The Honourable Lloyd Axworthy, P.C., O.C., O.M., Ph.D.

Canadian Minister of Foreign Affairs (1996 - 2000)
The Simons Foundation Award for Distinguished Global Leadership in the Service of Peace and Disarmament – October 1999

This Award is presented to Lloyd Axworthy, an activist, a man who has been referred to as "the most distinguished Foreign Minister for Canada since Lester Pearson." He is a highly respected leading figure not only in Canada but internationally – a global statesman, an important presence – and is highly regarded for his courageous and dedicated decision-making and willingness to take a stand.

Dr. Axworthy is an ardent and forthright advocate and activist for United Nations reform, particularly in regard to the Security Council: calling for the consistent enforcement of International Law and calling for established and consistently applied criteria for military action aimed at relieving the suffering of endangered people. He can count among his achievements progress in ameliorating the conditions and protecting civilians caught in armed conflict; in protecting war-affected children and child soldiers; in curbing small arms; in the establishment of the International Criminal Court; and accomplishing, in a remarkably short time frame, the Landmines Treaty. And under his leadership, he has forged a new kind of diplomacy based on full working partnerships between governments and civil groups.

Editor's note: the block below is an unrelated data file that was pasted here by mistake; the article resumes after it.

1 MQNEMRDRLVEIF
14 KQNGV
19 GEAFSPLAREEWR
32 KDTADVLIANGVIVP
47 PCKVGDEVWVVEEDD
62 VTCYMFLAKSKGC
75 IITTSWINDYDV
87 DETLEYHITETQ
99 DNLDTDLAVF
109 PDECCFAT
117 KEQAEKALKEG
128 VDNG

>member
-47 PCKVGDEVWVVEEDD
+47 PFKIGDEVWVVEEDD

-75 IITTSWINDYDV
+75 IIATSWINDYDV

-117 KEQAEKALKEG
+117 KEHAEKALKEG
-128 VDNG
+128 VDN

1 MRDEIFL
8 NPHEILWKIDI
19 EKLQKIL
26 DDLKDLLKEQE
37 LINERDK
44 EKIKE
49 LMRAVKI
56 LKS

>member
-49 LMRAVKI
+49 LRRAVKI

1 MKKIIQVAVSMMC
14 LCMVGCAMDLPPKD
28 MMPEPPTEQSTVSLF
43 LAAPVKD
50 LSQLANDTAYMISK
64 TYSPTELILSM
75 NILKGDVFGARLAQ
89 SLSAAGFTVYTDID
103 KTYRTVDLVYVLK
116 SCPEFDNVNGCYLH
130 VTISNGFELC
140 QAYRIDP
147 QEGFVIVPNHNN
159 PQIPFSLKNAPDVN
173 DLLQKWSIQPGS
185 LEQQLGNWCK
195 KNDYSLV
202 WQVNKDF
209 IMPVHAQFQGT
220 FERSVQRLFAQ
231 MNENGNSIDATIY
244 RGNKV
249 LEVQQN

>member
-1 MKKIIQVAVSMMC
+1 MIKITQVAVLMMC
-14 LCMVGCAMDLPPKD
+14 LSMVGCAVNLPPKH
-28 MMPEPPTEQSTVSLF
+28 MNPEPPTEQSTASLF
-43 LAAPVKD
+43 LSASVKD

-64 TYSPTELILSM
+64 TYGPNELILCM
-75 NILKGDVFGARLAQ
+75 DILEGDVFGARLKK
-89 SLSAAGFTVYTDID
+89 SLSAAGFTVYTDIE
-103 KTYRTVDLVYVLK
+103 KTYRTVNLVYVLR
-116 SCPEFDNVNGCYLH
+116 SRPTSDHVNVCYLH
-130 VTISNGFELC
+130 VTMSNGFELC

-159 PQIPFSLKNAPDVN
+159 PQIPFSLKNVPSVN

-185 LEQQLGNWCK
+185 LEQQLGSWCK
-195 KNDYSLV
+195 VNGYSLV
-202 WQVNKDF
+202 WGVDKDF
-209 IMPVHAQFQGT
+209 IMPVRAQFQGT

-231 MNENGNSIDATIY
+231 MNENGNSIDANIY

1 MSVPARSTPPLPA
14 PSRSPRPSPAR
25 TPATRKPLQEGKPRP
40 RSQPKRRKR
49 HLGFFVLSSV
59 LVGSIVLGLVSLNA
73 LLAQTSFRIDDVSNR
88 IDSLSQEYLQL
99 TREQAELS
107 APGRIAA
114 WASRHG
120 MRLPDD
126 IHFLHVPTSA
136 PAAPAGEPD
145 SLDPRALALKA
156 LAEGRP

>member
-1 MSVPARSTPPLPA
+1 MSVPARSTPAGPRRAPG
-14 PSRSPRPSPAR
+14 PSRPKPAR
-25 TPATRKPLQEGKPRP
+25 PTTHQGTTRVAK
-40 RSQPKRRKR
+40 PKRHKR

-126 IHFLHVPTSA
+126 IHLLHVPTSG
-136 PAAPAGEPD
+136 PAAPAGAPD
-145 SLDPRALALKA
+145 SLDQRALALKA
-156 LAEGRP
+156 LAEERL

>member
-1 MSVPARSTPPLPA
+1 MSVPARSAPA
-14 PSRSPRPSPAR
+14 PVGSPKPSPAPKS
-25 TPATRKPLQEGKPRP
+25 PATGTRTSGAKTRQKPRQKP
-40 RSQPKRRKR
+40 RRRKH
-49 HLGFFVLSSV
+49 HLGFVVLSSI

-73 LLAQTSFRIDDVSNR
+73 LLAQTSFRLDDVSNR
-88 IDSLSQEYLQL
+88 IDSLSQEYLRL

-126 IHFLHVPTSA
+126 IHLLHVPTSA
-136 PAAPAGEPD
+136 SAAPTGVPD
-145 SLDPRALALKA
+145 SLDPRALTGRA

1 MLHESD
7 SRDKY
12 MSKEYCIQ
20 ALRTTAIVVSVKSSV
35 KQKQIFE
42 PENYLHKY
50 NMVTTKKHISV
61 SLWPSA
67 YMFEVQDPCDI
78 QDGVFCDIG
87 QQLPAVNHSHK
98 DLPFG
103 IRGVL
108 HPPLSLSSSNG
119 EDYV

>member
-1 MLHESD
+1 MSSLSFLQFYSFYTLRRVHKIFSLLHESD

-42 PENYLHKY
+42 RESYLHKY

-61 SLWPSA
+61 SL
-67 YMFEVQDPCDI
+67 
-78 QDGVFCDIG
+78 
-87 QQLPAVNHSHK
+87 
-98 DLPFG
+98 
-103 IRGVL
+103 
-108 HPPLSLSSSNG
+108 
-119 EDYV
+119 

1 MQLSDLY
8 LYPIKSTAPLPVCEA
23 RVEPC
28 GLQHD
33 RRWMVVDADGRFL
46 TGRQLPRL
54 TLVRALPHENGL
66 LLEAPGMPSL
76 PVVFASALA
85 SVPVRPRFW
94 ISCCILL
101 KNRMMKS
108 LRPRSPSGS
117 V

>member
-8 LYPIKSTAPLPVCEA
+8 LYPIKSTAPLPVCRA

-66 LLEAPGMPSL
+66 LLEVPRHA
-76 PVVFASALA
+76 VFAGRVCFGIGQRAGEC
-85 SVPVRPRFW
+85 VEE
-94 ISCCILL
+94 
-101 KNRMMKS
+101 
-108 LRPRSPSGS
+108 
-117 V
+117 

This man is deeply concerned with peace and with humans' security and is attempting to shape a new world order in which the protection and safety of the individual is the dominant concern. He is endeavouring to replace the current concept of security as military might and force with the concept – and all the actions and rules of law necessary to make the concept reality – of humans' security. Human security can be no more than an illusion as long as nuclear war strategies are the cornerstones of defence policies and nuclear arsenals exist.

Lloyd Axworthy has a long and consistent exemplary history of concern about nuclear weapons. At least 12 years ago he was an outspoken Member of Parliament calling for nuclear disarmament. And in his current position – Minister of Foreign Affairs for Canada – as an honourable man, a man of conscience, he has now taken on the most critical, difficult and complex issue in arms control and disarmament: that of nuclear weapons. In Canada he initiated the Standing Committee on Foreign Affairs and International Trade Hearings on Canada's nuclear weapons policy. He welcomed its report and is following the key recommendations.

At the 50th Anniversary Celebrations of NATO he called for a review of NATO's nuclear weapons policy and called again for a review of NATO nuclear weapons policy that, using his words, "reflects the next decade – not the last."

We strongly encourage him to carry the nuclear agenda further, to initiate a global dialogue with policy makers on the abolition of nuclear weapons – to continue in this area, to shape history, to lead us out of the evils of the nuclear age, in order to protect the present and future generations in the world.

 

Photo courtesy of the University of Winnipeg.

 

 

 

 

 

 

 

 

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